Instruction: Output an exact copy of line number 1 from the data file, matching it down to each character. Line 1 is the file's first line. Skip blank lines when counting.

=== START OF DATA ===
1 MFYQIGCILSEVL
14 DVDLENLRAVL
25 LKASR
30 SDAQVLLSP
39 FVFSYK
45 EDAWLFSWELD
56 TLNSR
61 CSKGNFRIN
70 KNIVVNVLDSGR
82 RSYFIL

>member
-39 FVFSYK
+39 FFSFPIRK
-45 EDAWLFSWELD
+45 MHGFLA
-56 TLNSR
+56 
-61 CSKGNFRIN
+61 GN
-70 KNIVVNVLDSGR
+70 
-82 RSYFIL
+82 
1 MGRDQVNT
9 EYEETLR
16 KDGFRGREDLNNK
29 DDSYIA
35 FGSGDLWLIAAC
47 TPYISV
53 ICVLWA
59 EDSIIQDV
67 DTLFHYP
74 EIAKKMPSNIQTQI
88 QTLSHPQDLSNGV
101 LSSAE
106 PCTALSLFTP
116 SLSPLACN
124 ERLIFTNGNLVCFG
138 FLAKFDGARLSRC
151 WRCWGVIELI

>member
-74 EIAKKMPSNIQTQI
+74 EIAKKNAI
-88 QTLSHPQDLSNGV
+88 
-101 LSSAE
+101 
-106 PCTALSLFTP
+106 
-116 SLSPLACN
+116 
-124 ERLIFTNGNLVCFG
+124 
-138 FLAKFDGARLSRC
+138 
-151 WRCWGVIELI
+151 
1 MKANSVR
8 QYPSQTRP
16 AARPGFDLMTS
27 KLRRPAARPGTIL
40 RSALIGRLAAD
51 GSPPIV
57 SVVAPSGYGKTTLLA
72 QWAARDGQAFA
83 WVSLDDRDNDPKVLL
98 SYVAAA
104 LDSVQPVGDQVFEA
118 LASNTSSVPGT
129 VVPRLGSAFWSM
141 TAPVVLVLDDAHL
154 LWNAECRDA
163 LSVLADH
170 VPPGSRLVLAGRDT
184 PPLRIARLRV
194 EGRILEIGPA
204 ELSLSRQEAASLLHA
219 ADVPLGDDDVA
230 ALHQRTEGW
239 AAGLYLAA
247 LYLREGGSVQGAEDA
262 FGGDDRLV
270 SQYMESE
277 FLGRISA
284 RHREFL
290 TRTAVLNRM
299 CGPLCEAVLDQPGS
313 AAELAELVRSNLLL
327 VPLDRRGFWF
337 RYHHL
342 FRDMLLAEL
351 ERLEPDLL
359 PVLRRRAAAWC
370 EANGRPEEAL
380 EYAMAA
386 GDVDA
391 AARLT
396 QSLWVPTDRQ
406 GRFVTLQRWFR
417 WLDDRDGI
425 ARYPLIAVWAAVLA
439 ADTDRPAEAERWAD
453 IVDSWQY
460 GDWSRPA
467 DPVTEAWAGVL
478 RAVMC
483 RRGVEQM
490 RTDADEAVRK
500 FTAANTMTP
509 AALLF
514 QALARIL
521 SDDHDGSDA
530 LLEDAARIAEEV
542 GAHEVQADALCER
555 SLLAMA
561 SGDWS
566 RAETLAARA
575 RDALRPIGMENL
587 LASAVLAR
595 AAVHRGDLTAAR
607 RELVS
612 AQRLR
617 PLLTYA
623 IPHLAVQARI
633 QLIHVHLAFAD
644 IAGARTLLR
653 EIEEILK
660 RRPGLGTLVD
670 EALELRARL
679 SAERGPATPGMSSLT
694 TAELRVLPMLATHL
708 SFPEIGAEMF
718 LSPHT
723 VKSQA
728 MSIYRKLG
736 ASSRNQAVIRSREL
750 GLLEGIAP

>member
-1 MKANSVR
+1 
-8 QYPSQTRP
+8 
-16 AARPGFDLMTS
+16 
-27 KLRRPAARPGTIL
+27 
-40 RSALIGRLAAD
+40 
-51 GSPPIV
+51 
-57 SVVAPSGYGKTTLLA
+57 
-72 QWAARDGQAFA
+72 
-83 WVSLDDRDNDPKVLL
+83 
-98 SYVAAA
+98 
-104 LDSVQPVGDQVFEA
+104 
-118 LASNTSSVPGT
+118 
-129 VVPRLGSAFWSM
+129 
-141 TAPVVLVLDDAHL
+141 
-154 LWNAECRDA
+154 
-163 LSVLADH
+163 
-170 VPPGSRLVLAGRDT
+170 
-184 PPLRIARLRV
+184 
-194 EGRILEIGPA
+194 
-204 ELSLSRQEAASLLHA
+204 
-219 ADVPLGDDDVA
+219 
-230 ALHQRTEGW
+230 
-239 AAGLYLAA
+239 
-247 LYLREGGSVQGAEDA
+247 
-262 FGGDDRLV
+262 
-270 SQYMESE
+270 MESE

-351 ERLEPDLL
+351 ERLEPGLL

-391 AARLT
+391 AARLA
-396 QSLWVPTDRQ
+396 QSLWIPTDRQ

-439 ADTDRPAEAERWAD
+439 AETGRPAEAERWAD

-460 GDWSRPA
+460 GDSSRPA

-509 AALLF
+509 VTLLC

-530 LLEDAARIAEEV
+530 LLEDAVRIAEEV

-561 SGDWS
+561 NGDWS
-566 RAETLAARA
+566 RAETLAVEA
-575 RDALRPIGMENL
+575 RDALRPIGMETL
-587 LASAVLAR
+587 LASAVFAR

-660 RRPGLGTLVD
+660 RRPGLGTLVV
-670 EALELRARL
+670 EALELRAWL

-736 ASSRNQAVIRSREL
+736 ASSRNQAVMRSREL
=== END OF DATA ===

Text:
1 MFYQIGCILSEVL